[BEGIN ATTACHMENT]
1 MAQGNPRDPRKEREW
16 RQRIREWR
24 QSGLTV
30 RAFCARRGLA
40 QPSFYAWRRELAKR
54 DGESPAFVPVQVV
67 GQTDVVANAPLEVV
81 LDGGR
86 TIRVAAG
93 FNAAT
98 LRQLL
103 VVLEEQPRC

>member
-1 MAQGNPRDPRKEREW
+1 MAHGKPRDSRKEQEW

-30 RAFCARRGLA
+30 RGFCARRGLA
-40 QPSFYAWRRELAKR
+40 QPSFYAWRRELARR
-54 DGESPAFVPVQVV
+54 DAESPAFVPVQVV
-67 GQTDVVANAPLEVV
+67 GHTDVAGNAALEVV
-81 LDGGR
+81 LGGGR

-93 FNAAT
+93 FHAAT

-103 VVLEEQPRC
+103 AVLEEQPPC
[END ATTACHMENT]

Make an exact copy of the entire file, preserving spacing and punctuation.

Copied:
1 MAQGNPRDPRKEREW
16 RQRIREWR
24 QSGLTV
30 RAFCARRGLA
40 QPSFYAWRRELAKR
54 DGESPAFVPVQVV
67 GQTDVVANAPLEVV
81 LDGGR
86 TIRVAAG
93 FNAAT
98 LRQLL
103 VVLEEQPRC

>member
-1 MAQGNPRDPRKEREW
+1 MAHGKPRDSRKEQEW

-30 RAFCARRGLA
+30 RGFCARRGLA
-40 QPSFYAWRRELAKR
+40 QPSFYAWRRELARR
-54 DGESPAFVPVQVV
+54 DAESPAFVPVQVV
-67 GQTDVVANAPLEVV
+67 GHTDVAGNAALEVV
-81 LDGGR
+81 LGGGR

-93 FNAAT
+93 FHAAT

-103 VVLEEQPRC
+103 AVLEEQPPC